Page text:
That there may never be a decision from those who are affected as it is time consuming and emotionally demanding.
Interests groups try to encourage legislation that reflect what?
Their own beliefs or to prevent the legislation of something that goes against their own beliefs.
What do groups in society do when they feel that they are not being heard?
They may create protests or riots.
Protests and riots are expressions of what of the people?
Frustrations that people feel when they may be ignored by government institutions or a desire to raise importance to an issue.
When a liberal democracy goes through an urgency, it may need to disregard what? Why?
Some liberal values like the will of the people due to the need for solutions.
Why would the demands of the people may be ignored by the government in a crisis?
In order for government officials to focus more on the bigger issue.
The 1917 Conscription Crisis in Quebec
At first, many people volunteered in the Canadian military, but as the war progressed more people were needed and conscription was needed.
Who rejected the conscription in Canada? Why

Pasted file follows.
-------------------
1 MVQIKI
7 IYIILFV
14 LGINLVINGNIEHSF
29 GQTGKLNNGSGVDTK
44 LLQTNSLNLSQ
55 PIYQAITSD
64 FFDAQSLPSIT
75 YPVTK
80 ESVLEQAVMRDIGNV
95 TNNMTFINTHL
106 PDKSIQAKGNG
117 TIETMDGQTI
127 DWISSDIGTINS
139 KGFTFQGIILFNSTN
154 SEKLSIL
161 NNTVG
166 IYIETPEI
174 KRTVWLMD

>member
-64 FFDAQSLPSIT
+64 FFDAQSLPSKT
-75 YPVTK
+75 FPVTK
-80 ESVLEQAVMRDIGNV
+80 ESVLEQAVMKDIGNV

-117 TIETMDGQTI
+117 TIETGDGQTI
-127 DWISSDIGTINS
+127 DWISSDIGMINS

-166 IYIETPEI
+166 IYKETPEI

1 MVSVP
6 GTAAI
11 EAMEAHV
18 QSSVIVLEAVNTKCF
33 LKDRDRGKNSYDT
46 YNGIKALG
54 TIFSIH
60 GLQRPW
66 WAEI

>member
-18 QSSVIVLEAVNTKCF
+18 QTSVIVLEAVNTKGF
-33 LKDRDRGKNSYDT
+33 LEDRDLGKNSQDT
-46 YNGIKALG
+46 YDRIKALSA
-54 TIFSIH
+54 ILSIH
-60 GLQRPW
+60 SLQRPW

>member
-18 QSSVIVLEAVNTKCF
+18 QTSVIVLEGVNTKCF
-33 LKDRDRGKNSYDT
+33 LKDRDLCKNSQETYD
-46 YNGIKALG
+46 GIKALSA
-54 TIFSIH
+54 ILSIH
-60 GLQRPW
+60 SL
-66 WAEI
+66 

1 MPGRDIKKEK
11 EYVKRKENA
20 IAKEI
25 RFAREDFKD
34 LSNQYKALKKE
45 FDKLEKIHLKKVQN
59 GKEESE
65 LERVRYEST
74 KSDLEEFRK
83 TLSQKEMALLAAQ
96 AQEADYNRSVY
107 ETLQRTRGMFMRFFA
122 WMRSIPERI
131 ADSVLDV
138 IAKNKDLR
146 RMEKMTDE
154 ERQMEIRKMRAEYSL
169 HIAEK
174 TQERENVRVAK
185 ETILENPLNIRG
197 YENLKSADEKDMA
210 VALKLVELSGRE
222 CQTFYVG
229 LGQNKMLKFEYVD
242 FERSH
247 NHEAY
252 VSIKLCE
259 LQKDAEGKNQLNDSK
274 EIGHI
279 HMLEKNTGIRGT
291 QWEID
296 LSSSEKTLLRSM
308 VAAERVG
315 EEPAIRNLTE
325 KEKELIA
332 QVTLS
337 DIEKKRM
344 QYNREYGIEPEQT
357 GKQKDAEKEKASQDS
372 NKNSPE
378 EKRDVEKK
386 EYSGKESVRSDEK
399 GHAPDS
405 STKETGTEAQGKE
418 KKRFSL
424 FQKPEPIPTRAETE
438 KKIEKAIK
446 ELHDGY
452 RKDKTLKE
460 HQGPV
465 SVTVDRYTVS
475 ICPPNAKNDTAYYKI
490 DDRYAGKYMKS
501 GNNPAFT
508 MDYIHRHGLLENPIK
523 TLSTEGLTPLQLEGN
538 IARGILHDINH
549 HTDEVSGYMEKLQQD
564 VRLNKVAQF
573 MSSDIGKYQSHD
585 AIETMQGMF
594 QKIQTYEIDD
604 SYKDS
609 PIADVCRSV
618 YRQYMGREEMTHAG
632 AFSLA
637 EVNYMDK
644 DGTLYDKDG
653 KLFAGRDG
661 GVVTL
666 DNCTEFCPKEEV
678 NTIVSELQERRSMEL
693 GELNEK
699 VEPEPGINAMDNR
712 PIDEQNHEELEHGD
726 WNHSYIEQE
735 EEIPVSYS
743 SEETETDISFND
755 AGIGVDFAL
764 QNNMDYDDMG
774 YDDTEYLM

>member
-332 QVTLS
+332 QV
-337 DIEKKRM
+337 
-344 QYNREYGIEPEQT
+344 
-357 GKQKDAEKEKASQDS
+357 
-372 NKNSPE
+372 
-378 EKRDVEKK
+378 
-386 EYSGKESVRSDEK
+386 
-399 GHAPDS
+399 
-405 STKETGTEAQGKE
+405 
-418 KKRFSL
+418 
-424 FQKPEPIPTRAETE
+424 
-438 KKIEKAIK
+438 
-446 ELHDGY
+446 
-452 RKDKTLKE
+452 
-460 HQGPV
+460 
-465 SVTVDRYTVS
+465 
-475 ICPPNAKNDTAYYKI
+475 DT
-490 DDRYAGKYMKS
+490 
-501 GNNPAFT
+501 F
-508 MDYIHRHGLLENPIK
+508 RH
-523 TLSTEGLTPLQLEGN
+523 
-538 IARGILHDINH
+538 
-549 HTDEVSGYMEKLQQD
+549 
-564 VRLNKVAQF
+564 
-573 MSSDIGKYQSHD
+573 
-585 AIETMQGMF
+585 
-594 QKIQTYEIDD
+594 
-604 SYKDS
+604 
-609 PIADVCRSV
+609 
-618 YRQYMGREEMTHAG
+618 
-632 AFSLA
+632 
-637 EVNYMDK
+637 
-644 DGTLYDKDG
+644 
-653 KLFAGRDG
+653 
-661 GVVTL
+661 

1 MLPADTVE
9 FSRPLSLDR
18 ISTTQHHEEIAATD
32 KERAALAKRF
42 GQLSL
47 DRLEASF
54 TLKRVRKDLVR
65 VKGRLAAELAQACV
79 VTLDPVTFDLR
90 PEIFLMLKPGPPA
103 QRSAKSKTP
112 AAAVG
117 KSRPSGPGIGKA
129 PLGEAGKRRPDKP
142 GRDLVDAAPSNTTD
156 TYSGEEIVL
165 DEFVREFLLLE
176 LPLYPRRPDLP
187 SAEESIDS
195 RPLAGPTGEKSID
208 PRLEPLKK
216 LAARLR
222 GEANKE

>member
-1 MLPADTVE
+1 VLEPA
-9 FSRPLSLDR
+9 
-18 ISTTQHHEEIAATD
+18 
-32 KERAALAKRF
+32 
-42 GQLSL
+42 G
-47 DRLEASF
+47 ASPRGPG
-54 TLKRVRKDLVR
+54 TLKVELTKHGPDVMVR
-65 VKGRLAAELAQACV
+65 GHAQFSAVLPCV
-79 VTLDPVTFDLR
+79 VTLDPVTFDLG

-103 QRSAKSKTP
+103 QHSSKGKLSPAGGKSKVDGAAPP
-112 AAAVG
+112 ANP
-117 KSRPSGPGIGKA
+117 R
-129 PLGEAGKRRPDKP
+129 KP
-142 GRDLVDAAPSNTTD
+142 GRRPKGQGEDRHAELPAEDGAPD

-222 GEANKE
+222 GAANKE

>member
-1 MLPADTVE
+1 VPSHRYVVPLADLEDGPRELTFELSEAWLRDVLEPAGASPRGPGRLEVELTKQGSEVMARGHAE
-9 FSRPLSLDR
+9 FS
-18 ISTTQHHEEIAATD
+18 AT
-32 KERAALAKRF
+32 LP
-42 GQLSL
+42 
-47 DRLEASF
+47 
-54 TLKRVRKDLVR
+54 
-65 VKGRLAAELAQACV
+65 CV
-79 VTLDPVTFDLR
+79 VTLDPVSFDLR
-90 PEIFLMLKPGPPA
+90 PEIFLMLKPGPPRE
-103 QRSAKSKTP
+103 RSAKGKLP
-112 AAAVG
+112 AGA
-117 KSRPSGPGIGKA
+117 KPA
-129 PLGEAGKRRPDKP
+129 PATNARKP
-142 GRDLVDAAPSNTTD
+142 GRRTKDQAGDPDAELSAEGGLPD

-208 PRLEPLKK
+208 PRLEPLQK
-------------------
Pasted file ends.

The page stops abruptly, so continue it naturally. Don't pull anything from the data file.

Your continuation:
Many Francophones in Quebec felt that this was Britain's war and did not see why Canada needed to participate in it.
Military Service Act
Made service mandatory for all male citizens between 20 and 45.
Who were exempt from serving?
- Were those working in critical industries like munitions factory and farms, peoples whose religions forbade them to fight and kill, and others where their absence would cause hardship such as an only son.
What did the mob do after they formed? Could the police do anything?
A mob formed and burned the Military Service Act and then to English owned businesses. The police were ineffective in stopping it, and another anti-conscription riot broke out.
Why did some Americans fly to Canada during the "War on Terror"?
Fled to Canada to escape conscription.
What would happen to the resistars if they were to get caught?